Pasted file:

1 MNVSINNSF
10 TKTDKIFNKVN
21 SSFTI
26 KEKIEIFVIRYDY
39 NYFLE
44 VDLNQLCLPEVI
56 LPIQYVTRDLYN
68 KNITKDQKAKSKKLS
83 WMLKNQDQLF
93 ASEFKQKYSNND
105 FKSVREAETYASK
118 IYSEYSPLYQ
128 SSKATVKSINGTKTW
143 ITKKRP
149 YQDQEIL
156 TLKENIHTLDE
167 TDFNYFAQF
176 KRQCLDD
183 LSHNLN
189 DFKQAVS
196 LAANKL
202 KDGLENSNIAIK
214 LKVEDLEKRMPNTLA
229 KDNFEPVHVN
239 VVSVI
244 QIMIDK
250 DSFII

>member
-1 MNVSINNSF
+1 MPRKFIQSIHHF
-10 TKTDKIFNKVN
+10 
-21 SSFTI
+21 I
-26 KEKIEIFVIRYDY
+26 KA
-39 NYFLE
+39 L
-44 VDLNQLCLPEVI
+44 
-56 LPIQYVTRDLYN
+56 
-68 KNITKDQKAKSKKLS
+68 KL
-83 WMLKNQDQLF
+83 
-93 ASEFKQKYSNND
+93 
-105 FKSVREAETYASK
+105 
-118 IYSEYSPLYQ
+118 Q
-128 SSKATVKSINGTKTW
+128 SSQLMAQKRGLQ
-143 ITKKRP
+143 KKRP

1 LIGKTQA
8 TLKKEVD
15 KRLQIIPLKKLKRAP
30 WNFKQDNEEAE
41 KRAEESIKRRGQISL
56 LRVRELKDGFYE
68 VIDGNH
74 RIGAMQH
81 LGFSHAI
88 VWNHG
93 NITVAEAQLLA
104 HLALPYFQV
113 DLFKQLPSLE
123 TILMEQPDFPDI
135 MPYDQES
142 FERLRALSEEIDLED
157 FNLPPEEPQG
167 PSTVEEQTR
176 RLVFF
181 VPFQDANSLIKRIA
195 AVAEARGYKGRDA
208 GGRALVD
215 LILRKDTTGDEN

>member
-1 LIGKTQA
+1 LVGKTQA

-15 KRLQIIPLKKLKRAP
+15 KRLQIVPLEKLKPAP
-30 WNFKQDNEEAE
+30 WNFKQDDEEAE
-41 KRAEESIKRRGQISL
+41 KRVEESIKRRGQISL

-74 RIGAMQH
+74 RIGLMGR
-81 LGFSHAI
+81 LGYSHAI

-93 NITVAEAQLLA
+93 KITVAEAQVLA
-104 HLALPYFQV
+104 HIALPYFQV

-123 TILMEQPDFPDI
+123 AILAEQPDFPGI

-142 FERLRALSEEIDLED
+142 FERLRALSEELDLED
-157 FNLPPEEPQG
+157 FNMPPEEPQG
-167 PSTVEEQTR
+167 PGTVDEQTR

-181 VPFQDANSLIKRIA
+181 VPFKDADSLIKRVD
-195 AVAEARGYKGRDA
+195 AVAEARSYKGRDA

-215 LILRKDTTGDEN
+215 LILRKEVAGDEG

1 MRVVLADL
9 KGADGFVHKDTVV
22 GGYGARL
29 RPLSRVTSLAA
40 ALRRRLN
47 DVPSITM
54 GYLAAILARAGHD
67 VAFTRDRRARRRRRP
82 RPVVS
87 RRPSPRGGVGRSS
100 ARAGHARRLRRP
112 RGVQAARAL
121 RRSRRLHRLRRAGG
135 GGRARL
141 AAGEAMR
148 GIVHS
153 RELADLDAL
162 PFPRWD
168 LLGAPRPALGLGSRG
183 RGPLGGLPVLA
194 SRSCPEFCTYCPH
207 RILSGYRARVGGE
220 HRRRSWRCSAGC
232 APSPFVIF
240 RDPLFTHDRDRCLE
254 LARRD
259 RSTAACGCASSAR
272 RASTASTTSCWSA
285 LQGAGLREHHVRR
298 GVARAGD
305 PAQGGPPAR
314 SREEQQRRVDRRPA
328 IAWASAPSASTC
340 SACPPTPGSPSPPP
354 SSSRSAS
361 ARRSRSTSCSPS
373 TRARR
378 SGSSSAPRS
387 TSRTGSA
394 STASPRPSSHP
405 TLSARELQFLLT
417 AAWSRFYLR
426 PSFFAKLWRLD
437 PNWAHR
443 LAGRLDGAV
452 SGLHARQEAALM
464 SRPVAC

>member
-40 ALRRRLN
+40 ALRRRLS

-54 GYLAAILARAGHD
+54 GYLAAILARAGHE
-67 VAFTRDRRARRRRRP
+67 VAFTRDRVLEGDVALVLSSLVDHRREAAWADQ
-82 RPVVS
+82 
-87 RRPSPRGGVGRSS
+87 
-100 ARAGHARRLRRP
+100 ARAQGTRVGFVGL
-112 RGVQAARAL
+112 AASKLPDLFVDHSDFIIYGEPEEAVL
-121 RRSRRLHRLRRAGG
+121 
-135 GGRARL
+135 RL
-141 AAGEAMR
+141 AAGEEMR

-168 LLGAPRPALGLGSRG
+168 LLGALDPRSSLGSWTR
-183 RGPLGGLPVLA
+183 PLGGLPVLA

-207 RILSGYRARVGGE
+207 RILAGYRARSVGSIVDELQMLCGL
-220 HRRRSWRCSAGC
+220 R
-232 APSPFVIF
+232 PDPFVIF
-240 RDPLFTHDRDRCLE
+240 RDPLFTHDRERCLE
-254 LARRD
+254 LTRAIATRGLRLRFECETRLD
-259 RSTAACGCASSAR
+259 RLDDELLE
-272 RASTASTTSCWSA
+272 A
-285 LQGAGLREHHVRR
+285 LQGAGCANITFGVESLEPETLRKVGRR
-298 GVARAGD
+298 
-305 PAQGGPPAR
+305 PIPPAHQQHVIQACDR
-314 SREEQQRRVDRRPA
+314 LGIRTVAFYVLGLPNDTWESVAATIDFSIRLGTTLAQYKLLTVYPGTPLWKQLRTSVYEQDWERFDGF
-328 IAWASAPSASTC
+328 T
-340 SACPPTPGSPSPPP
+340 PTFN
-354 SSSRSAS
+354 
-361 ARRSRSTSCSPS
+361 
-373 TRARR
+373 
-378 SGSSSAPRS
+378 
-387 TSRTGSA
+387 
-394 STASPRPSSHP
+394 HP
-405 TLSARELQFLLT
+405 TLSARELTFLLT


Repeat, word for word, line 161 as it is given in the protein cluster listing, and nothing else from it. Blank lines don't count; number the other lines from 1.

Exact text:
-54 GYLAAILARAGHD